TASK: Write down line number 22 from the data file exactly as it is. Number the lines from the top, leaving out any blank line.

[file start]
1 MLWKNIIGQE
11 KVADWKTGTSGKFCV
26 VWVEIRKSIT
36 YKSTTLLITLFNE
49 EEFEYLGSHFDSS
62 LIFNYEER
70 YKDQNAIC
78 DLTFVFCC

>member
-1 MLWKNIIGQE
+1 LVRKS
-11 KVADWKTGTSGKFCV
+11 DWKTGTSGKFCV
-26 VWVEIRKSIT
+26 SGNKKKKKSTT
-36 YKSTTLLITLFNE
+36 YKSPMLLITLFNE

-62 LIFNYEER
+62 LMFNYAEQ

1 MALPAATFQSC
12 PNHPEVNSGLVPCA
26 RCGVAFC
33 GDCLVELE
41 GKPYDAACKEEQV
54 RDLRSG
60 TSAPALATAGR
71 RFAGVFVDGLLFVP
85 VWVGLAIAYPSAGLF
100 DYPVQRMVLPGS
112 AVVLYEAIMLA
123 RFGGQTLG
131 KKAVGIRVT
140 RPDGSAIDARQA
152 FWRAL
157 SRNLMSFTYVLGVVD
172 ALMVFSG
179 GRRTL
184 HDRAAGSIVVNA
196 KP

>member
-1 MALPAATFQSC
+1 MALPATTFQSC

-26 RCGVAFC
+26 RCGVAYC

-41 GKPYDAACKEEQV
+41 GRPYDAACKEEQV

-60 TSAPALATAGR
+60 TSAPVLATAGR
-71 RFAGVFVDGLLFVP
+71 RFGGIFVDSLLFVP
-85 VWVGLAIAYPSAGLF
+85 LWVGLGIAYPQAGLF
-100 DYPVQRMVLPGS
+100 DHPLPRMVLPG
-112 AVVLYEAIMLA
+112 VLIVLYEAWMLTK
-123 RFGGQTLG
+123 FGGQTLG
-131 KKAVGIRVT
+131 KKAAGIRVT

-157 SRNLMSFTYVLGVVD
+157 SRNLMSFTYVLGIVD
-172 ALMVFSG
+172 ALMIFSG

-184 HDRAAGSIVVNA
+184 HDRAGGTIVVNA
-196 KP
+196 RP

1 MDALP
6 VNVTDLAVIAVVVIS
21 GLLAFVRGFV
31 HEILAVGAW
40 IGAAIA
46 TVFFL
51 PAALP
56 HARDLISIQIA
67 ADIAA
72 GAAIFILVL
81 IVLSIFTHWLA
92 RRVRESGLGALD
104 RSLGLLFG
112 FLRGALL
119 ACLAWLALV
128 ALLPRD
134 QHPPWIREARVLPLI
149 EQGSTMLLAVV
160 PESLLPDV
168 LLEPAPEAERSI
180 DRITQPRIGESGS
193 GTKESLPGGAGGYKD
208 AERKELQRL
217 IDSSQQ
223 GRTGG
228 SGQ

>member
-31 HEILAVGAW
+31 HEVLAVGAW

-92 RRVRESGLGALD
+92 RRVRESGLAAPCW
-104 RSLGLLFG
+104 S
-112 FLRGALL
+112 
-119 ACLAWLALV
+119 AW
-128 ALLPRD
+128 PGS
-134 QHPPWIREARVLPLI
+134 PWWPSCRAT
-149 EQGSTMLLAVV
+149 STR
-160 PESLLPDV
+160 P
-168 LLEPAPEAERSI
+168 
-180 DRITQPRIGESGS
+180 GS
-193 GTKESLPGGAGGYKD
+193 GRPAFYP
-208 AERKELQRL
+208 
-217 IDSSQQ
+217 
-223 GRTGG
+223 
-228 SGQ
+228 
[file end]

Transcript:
26 RCGVAFC